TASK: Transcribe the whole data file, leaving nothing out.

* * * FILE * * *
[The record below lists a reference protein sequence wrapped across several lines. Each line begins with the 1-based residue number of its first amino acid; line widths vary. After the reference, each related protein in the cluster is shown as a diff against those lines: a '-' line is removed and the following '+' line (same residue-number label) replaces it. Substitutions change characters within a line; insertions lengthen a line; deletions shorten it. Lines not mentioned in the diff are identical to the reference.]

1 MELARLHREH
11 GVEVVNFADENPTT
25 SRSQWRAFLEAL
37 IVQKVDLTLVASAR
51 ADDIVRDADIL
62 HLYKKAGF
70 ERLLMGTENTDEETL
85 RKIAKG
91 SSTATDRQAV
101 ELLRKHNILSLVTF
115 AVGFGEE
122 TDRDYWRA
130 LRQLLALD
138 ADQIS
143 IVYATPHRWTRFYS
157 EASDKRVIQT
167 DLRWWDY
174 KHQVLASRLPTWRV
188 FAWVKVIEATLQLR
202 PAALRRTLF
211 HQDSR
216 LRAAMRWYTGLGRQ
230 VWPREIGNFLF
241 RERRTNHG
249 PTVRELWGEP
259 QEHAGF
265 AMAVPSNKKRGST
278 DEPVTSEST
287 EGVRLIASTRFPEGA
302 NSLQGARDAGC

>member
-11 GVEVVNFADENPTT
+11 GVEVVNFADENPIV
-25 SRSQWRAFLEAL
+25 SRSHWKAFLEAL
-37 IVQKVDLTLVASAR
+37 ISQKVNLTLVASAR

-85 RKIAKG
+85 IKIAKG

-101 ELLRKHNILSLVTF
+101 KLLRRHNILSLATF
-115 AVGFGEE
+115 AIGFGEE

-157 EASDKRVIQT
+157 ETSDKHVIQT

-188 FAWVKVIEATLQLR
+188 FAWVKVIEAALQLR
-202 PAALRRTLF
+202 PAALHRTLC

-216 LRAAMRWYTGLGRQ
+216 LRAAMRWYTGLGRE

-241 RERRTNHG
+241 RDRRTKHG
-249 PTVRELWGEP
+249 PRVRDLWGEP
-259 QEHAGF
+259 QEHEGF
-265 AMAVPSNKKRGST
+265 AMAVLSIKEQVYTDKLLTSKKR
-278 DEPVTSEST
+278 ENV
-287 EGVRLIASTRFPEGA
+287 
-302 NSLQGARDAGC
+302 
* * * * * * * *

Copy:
[The record below lists a reference protein sequence wrapped across several lines. Each line begins with the 1-based residue number of its first amino acid; line widths vary. After the reference, each related protein in the cluster is shown as a diff against those lines: a '-' line is removed and the following '+' line (same residue-number label) replaces it. Substitutions change characters within a line; insertions lengthen a line; deletions shorten it. Lines not mentioned in the diff are identical to the reference.]

1 MELARLHREH
11 GVEVVNFADENPTT
25 SRSQWRAFLEAL
37 IVQKVDLTLVASAR
51 ADDIVRDADIL
62 HLYKKAGF
70 ERLLMGTENTDEETL
85 RKIAKG
91 SSTATDRQAV
101 ELLRKHNILSLVTF
115 AVGFGEE
122 TDRDYWRA
130 LRQLLALD
138 ADQIS
143 IVYATPHRWTRFYS
157 EASDKRVIQT
167 DLRWWDY
174 KHQVLASRLPTWRV
188 FAWVKVIEATLQLR
202 PAALRRTLF
211 HQDSR
216 LRAAMRWYTGLGRQ
230 VWPREIGNFLF
241 RERRTNHG
249 PTVRELWGEP
259 QEHAGF
265 AMAVPSNKKRGST
278 DEPVTSEST
287 EGVRLIASTRFPEGA
302 NSLQGARDAGC

>member
-11 GVEVVNFADENPTT
+11 GVEVVNFADENPIV
-25 SRSQWRAFLEAL
+25 SRSHWKAFLEAL
-37 IVQKVDLTLVASAR
+37 ISQKVNLTLVASAR

-85 RKIAKG
+85 IKIAKG

-101 ELLRKHNILSLVTF
+101 KLLRRHNILSLATF
-115 AVGFGEE
+115 AIGFGEE

-157 EASDKRVIQT
+157 ETSDKHVIQT

-188 FAWVKVIEATLQLR
+188 FAWVKVIEAALQLR
-202 PAALRRTLF
+202 PAALHRTLC

-216 LRAAMRWYTGLGRQ
+216 LRAAMRWYTGLGRE

-241 RERRTNHG
+241 RDRRTKHG
-249 PTVRELWGEP
+249 PRVRDLWGEP
-259 QEHAGF
+259 QEHEGF
-265 AMAVPSNKKRGST
+265 AMAVLSIKEQVYTDKLLTSKKR
-278 DEPVTSEST
+278 ENV
-287 EGVRLIASTRFPEGA
+287 
-302 NSLQGARDAGC
+302 